Odd numbers like 5 and 7 are very powerful too, and in the main palace Ben pointed out that the dragons on the ceiling had seven prongs to their tails so they were the most powerful dragons ever.

As we headed to the village, then realized that the primary palace gates were actually open. It turns out, they open them especially for the holiday. So Ben told me that I got “a bonus palace”.

The grounds of the Geongbokgung Palace were exceptionally larger than the other palace and we explored every corner.

I couldn’t get over the lines in the roofs, the detail to the building and bricks and tiles.

Balance of the materials is important too. Stone, brick, and wood/paper.

Ben told me how Koreans were the first to design a heated (stone) floor, where the chimneys are outside the home and tunnels run throughout the home, and the fire burns so long and so cleanly, there is almost no smoke whatsoever.

Paper screens kept out cold air but were also breathable so people didn’t feel like they were suffocating inside.

Some of the chimneys were incredibly ornate. This main chimney to the Queen’s quarters is actually the 810th national treasure of Korea.

(The first one is the South Gate.)

I also learned that the King and Queen has separate living quarters. The Queen’s residence was closer to the mountain and the earth was brought in and built up around the back side of her buildings to connect her to the mountains’ energy.

After exploring practically every square foot of the grounds we went to look at the  architecture of traditional Korean homes.

It was a good thing I ended up bringing my winter jacket and toque and scarf and mittens and boots to Seoul. It was cold!

Ben suggested we end the tour with lunch, and brought me to a Michelin-star-awarded restaurant for noodle soup.

The line up outside was long but it moved quickly. We were seated on the floor in a traditional room and served two kinds of kimchee and two steaming bowls of delicious soup with hand cut noodles, mushrooms, veggies, and beef.

It was the perfect way to warm up. And I couldn’t resist ordering some handmade jumbo dumplings to go- to have as my dinner when I got to the airport before my last flight of the journey!

Ben went above and beyond and brought me to a traditional Korean Sauna by the Seoul Station where I would head back to the airport. This was recommended to me by my friend Heidi, and it was the perfect way to relax and warm up on this chilly winter afternoon before another two hours at an airport and a 7 hour flight.

First of all, this place has a restaurant in it, a games room, bathing pools, sauna rooms, a nail salon, hair salon, and even sleeping rooms. Entire families must spend the day there!

I was given a clean pair of shorts and T-shirt to wear in all the common areas. Women wore orange shirts and maroon shorts and men had grey shirts and brown shorts. (Signs informed me that the (women-only) showers and bathing pools are garment free.)

Each floor had different offerings (and there were 6 floors, including the basement pool.) Strangely, every floor has a smoking room. This must still be a very common habit in Korea…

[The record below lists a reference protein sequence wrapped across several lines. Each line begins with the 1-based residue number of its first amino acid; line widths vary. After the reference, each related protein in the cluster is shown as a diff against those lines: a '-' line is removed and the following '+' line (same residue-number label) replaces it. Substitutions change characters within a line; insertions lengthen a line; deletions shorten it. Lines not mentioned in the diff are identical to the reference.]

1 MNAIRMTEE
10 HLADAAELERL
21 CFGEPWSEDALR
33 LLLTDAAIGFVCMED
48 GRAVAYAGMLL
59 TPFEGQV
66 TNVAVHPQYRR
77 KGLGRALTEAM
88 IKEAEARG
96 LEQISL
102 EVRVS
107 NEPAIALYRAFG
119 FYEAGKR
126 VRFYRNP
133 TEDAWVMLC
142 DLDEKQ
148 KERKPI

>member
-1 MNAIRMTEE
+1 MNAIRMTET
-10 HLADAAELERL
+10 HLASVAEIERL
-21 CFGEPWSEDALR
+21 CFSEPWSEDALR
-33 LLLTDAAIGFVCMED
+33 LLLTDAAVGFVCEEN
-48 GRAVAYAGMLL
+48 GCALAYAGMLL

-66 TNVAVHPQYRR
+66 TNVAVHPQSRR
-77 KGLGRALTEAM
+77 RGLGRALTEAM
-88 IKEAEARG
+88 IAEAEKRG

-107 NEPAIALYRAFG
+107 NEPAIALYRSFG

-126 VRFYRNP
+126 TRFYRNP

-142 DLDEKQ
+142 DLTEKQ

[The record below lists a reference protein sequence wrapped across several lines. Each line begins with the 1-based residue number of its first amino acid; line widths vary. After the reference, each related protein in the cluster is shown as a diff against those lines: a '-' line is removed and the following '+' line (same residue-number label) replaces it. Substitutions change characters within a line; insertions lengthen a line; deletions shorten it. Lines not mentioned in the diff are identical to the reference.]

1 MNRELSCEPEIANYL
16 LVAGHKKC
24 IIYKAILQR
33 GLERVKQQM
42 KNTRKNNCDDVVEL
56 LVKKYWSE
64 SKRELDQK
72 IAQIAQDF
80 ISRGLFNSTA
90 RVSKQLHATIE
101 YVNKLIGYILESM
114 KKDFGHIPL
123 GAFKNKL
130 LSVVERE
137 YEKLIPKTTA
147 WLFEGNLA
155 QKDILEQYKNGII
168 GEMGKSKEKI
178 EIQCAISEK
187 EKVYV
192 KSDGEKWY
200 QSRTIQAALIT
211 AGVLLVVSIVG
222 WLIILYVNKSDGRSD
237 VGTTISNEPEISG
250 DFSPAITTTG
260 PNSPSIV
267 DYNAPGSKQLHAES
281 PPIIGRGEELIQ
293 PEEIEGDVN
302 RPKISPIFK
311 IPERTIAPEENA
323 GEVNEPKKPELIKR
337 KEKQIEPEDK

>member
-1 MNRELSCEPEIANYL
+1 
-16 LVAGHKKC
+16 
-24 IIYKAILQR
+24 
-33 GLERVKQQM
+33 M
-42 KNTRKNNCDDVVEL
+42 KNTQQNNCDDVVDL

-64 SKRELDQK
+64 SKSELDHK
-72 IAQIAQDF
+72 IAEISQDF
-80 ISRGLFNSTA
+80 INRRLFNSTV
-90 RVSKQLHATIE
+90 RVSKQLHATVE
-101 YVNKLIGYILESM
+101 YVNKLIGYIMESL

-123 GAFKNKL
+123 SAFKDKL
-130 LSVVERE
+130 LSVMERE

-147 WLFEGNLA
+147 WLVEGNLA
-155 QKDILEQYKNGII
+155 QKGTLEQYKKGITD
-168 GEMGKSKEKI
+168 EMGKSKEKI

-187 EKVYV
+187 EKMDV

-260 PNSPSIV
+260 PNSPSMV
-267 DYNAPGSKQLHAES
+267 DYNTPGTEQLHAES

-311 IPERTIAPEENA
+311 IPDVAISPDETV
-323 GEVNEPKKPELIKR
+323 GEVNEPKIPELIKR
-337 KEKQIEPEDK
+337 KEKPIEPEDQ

I had just enough time to try four of the sauna rooms for about 15 minutes each, which was just a sampler amount of time. I started in the salt room, where you could lie on/in and bury yourself in chunks of rock salt. It was a medium heat sauna room.

Next I tried a red clay room, which had balls of red clay that felt like rough marbles cascading over your toes as you stepped into the space. Again, people were mostly lying on their backs or sides, piling the balls over their legs and arms. These were hot!

After that I went into a charcoal room which was another medium temperature sauna room. There were mats on the floor and the sloped ceiling and walls were black with sheets of applied charcoal. There was a man next to me in there completely asleep and snoring.

It was in the charcoal room that I noticed people on their cell phones, which I would not have thought to bring into a sauna with me…

Lastly I went into an oxygen sauna that was cool extra-oxygenated air. After all the heated rooms it was quite refreshing, and I stayed there a few minutes extra.

Before I left I had to check out the 5th floor, as it was labelled “clay caves, and sleeping and snoring rooms”.

There I found a long room with all these almost tunnel-like bunks made out of red clay, and people were under blankets inside these dark low caves. There were also a couple of large rooms with mats on the floor and dim lighting where people were sound asleep. The snoring room was at the end and had a door to keep the sound inside, I guess!! On this floor there were locker charging stations for cell phones so you could boost your phone’s battery while you napped and re-charged yourself!

This place was unlike anywhere I have ever been, and I’m tempted to come back on my way home and spend a bit more time here!

Back to the airport in time to get a Starbucks (they have toasted chestnut lattes and toasted rice lattes in South Korea!), and catch a jazz band perform near this beautiful indoor garden still decorated for the holidays. Have you ever seen a jazz xylophone player? Well neither had I, until this day!

See you in one month, Seoul…

Bibimbap breakfast snack!!!

A seven hour flight, one meal, and half a sleeping pill later, I arrived in the much anticipated Bali!! I walked past the dozens of taxi drivers holding up name cards or calling out “miss! Taxi? Ride? Miss, you need a taxi?” … to find my driver Purna, with my name neatly printed on a card.

40 hours (almost to the minute) after I walked into the airport at home in Calgary, I arrived at my hotel in Seminyak.

I couldn’t have had better timing getting to my room just before 2am, folding myself into bed, and waking up at 9am the next morning. No jet lag for this girl. 😎

Another win for the Indonesia trip 2019!!